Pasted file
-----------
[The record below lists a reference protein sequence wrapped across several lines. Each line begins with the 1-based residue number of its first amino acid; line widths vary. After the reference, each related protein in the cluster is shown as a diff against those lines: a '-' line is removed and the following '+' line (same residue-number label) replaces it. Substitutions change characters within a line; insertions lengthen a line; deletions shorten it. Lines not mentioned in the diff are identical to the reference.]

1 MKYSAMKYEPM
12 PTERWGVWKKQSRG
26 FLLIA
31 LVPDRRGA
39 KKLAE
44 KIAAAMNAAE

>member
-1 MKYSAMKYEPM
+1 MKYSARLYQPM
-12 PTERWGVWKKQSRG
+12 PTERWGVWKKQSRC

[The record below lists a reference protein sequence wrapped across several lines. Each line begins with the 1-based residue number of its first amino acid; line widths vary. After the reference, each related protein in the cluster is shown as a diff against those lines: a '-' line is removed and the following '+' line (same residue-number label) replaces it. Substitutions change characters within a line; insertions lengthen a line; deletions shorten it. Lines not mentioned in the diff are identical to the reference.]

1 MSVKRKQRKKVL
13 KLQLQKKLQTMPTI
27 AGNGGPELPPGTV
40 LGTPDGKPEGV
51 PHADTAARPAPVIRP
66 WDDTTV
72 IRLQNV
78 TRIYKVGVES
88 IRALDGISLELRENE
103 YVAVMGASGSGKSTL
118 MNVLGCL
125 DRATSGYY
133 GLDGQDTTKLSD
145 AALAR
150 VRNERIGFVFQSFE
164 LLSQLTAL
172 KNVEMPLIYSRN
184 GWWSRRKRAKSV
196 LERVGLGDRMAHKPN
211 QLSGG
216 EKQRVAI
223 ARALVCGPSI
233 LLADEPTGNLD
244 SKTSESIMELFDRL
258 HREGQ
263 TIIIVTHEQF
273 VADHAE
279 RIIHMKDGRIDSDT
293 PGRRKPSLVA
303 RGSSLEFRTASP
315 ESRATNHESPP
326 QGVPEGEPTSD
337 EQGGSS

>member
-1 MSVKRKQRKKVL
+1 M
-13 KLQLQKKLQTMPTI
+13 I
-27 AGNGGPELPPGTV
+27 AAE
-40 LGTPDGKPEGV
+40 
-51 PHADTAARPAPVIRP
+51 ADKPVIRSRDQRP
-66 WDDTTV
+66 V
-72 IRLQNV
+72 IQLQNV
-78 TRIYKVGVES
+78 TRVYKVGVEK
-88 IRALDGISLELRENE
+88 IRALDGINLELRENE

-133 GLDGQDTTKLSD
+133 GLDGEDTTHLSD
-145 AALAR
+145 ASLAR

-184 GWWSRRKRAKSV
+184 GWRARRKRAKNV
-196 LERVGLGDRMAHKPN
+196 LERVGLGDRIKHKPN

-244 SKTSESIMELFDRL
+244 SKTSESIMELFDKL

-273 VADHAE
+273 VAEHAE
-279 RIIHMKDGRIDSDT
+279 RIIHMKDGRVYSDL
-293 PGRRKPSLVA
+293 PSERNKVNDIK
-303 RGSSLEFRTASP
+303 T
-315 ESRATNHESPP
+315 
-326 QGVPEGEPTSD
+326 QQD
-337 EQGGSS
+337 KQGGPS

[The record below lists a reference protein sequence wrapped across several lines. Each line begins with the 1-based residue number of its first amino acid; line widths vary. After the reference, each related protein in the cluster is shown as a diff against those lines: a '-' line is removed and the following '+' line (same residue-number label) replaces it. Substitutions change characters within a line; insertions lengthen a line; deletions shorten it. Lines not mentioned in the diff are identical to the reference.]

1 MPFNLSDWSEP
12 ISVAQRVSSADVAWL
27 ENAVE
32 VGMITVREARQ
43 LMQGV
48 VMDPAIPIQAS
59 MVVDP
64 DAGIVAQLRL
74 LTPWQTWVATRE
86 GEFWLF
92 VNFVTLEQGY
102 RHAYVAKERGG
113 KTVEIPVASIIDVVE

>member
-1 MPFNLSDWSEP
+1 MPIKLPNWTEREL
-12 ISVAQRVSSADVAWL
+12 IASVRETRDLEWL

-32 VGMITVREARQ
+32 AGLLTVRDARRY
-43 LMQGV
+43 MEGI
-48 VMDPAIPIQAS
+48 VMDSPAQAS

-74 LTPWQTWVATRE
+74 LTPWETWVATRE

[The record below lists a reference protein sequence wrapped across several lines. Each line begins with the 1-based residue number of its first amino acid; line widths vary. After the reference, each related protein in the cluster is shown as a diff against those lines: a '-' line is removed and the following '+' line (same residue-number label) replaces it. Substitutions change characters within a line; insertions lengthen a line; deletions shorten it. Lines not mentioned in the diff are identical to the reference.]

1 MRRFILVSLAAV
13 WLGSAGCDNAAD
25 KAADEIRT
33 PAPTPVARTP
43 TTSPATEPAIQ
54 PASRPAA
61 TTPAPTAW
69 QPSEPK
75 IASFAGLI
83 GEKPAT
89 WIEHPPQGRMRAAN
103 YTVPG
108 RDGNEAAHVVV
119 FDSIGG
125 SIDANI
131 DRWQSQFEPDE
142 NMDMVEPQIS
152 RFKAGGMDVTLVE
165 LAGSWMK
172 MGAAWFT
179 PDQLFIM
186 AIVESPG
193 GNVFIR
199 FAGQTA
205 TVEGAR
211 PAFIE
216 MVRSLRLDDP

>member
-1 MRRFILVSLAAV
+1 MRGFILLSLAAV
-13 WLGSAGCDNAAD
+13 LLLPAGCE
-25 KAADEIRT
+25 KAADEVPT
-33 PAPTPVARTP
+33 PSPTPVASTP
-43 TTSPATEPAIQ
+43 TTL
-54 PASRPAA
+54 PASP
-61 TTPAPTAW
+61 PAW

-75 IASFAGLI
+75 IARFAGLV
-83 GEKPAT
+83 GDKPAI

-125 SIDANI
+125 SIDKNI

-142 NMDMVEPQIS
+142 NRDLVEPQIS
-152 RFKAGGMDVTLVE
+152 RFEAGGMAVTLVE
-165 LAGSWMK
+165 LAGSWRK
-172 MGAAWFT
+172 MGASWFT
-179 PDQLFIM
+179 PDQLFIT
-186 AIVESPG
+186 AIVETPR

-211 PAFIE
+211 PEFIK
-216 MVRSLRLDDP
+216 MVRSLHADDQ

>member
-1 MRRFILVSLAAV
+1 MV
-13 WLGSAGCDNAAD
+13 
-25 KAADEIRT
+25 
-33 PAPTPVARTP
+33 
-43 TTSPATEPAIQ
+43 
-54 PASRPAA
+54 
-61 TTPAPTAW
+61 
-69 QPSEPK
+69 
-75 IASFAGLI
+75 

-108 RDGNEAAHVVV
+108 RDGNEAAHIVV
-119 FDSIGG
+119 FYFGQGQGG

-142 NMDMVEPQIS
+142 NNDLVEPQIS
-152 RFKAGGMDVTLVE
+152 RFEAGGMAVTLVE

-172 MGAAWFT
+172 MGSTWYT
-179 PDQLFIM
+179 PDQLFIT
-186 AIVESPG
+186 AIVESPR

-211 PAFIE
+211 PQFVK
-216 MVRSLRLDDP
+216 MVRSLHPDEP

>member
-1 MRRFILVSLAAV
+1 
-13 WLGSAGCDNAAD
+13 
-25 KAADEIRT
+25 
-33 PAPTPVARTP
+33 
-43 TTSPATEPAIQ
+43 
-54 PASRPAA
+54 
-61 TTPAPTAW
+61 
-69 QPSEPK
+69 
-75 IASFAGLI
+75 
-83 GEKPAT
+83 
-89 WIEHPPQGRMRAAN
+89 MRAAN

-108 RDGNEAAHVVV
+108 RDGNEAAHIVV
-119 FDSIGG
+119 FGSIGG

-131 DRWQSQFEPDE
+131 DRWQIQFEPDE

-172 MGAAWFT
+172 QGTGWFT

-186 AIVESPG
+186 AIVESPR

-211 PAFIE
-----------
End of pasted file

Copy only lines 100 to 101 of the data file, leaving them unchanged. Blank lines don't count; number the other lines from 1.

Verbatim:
86 GEFWLF
92 VNFVTLEQGY